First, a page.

3rd, Stage 13, Tour de France
3rd, Stage 7, Tour de France
3rd, Tour de Luxembourg
4th, Paris - Roubaix
4th, Tour du Haut-Var
4th, World Road Championship
5th, Grand Prix Eddy Merckx
5th, Omloop Mandel - Leie - Schelde
8th, Wincanton Classic
12th, Liege - Bastogne - Liege
13th, Amstel Gold Race

1992 - Lotto

1st, Belgian Championship
1st, Grand Prix E3 Harelbeke
1st, Points Competition, Tour de Luxembourg
1st, Points Competition, Vuelta Valenciana
1st, Stage 1, Bicicleta Vasca
1st, Stage 1, Vuelta Valenciana
1st, Stage 1b, Valles Mineros
1st, Stage 2, Vuelta Valenciana
1st, Stage 5, Ruta del Sol
2nd, Amstel Gold Race
2nd, Grand Prix de L'Escaut
2nd, Grand Prix Scherens
2nd, Guecho
2nd, Points Competition, Tour de France
2nd, Stage 1, Tour de France
2nd, Stage 3, Kellog's Tour of Britain
2nd, Stage 3, Trois Jours de la Panne
2nd, Stage 5, Tour de Luxembourg
2nd, Stage 5a, Vuelta de Valencia
3rd, Kuurne - Bruxelles - Kuurne
3rd, Milano - San Remo
3rd, Stage 1, Kellog's Tour of Britain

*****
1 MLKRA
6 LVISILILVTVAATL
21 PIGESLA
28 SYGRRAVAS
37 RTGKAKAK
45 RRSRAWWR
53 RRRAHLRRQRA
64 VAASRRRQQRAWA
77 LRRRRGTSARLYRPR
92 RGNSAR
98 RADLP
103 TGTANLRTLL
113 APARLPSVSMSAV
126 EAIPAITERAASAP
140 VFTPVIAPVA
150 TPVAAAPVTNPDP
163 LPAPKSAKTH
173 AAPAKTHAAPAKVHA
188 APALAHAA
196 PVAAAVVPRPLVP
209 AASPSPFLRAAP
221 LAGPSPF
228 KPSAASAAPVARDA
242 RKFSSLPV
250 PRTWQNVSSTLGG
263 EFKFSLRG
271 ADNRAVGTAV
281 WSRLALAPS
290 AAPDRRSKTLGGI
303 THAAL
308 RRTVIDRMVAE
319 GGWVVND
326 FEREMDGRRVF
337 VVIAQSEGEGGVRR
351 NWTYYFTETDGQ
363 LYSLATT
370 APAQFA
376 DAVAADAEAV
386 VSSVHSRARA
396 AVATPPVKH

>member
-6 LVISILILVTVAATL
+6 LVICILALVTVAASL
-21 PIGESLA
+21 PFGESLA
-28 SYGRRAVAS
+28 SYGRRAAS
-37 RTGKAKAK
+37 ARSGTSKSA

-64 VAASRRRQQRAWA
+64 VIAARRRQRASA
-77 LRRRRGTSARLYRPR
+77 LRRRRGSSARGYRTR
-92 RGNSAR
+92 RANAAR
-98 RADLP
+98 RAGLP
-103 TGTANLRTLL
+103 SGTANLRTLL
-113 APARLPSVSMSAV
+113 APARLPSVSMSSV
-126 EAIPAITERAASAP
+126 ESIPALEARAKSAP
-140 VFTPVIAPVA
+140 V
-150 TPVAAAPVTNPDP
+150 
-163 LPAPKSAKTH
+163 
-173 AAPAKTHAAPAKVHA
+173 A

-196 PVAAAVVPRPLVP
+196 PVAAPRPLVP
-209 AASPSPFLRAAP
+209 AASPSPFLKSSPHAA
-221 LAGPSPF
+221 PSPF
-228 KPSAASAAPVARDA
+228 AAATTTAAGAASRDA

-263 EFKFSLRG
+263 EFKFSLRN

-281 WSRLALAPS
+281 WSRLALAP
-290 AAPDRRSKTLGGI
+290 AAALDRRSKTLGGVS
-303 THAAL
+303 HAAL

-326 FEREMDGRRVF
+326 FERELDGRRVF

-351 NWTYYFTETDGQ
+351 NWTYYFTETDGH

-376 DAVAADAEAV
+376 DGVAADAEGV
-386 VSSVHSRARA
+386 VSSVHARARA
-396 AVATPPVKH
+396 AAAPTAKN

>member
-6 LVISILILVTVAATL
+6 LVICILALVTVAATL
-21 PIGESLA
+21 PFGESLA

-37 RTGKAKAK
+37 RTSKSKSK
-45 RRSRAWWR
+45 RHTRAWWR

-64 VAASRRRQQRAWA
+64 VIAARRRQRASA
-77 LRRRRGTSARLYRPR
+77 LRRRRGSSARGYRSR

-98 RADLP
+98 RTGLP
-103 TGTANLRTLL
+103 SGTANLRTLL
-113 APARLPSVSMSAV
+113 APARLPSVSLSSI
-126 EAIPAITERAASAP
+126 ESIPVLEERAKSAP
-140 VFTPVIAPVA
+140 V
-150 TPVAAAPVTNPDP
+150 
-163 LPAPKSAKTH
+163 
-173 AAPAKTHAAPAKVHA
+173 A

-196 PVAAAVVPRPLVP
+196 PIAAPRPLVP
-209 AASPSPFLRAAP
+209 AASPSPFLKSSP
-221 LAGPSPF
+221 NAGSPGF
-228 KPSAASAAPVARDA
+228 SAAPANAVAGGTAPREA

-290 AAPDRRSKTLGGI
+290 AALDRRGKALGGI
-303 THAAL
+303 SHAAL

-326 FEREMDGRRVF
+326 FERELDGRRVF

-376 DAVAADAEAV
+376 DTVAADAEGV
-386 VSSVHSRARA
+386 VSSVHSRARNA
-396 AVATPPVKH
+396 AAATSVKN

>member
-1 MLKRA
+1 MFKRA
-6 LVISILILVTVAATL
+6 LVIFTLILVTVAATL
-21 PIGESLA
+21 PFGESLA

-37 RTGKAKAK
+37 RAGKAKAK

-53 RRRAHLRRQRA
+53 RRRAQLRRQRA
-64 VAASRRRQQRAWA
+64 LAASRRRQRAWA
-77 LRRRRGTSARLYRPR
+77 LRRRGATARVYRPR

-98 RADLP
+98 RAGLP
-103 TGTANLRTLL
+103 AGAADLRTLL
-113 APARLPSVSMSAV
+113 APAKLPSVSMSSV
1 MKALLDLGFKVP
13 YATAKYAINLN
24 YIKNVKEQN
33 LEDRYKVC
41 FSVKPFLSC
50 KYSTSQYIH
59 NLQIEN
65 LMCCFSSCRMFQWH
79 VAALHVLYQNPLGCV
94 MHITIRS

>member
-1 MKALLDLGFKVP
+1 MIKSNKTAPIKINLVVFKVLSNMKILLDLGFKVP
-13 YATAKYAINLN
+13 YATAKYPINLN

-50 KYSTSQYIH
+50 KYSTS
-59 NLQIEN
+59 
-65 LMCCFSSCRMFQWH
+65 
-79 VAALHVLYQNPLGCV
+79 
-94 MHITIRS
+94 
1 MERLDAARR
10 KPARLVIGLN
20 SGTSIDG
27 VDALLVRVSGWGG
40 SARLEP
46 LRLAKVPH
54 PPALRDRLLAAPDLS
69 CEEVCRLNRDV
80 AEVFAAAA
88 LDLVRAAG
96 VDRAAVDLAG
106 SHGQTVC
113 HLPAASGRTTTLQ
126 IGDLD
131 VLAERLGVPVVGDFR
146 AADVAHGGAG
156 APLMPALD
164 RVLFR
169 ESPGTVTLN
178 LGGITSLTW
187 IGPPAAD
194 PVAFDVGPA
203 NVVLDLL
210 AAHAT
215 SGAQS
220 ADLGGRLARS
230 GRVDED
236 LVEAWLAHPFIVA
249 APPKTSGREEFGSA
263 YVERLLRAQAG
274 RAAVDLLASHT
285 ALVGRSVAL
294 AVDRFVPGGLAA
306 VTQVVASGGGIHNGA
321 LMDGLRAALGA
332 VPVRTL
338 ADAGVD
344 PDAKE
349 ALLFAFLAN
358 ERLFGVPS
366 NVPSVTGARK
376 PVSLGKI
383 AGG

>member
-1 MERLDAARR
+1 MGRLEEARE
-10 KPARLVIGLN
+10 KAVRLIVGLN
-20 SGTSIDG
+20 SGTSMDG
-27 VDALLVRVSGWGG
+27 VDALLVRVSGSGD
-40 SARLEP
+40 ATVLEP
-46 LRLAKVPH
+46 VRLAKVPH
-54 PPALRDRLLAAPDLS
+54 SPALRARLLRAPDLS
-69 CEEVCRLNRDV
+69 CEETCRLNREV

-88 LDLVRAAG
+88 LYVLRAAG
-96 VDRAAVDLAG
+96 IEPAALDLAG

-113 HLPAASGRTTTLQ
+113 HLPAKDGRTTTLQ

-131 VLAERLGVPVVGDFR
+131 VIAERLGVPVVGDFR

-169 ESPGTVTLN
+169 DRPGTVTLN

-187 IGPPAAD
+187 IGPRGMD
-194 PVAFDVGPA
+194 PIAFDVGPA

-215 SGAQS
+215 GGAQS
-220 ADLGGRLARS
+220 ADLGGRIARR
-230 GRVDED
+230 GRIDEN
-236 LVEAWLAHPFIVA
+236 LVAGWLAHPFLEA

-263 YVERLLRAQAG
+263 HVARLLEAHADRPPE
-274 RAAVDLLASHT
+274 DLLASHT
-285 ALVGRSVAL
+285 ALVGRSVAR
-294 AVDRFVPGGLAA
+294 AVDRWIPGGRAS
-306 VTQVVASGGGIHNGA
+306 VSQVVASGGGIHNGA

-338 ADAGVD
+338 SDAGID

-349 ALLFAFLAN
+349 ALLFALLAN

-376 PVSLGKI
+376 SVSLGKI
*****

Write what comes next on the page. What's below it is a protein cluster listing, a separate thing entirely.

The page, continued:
3rd, Stage 18, Tour de France
3rd, Stage 2, Bicicleta Vasca
3rd, Stage 2, Quatre Jours de Dunkerque
3rd, Stage 21, Tour de France
3rd, Stage 5, Paris-Nice
4th, A Travers la Belgique
4th, Stage 10, Tour de France
4th, Vuelta Valenciana
5th, Stage 6, Tour de France
6th, Kellog's Tour of Britain
7th, Gent - Wevelgem
7th, Paris - Roubaix
9th, World Cup
14th, Meisterschaft von Zürich
14th, Ronde van Vlaanderen

1991 - Lotto

1st, Meisterschaft von Zürich
1st, Stage 3b, Grand Prix Midi Libre
1st, Stage 5, Quatre Jours des Dunkerque
2nd, Ronde van Vlaanderen
2nd, Rund um den Henninger Turm
2nd, Stage 1, Tour of Ireland
2nd, Stage 2, Tour of Ireland
2nd, Stage 5, Tour of Ireland
2nd, Stage 7, Tour de France
2nd, Stage 11, Tour de France
3rd, Paris - Bruxelles
3rd, Quatre jours de Dunkerque
3rd, Stage 3, Dauphine Libere
3rd, Tour of Ireland
4th, Belgian Championship
5th, Stage 3, Tour de France

1990 - Lotto

1st, Stage 3, Driedaagse van De Panne
1st, Stage 3, Tour of Ireland
1st, Stage 4, Tour de France
1st, Stage 21, Tour de France
2nd, Driedaagse van De Panne
2nd, Gent - Wevelgem
2nd, Tour of Irelands
2nd, Trois Jours de la Panne
4th, Omloop Het Volk
4th, Tour of Belgium
5th, Belgian Championship
6th, Paris-Brussels
8th, Dwars door België
9th, Amstel Gold
9th, Milan - San Remo
11th, E3-Prijs Harelbeke
12th, Paris-Roubaix

1989 - ADR

1st, Stage 5, Tour of Belgium
3rd, Dwars door België
3rd, Grand Prix Eddy Merckx
3rd, Paris - Tours
5th, Tour of Ireland
6th, GP Formies
8th, Belgian Championship
16th, Paris - Brussels

1988 - ADR

1st, GP Briek Schotte
7th, Paris - Brussels
8th, Tour of Luxembourg
12th, Tour of Belgium
31st, Amstel Gold